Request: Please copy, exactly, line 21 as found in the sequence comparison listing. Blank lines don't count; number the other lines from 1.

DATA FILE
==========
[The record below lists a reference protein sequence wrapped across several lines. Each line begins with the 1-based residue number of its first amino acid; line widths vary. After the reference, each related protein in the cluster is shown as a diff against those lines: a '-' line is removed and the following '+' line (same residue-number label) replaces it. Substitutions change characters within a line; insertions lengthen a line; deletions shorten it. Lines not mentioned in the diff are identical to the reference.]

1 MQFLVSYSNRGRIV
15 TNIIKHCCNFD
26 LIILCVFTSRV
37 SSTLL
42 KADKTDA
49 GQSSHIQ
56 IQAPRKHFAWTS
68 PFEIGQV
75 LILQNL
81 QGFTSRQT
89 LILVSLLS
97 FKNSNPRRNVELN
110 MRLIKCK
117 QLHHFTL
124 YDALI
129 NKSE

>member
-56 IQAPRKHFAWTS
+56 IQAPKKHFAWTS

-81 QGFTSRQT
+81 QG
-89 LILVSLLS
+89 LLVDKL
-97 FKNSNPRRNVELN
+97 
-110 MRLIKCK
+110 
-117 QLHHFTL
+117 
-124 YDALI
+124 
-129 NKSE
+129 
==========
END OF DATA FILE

-81 QGFTSRQT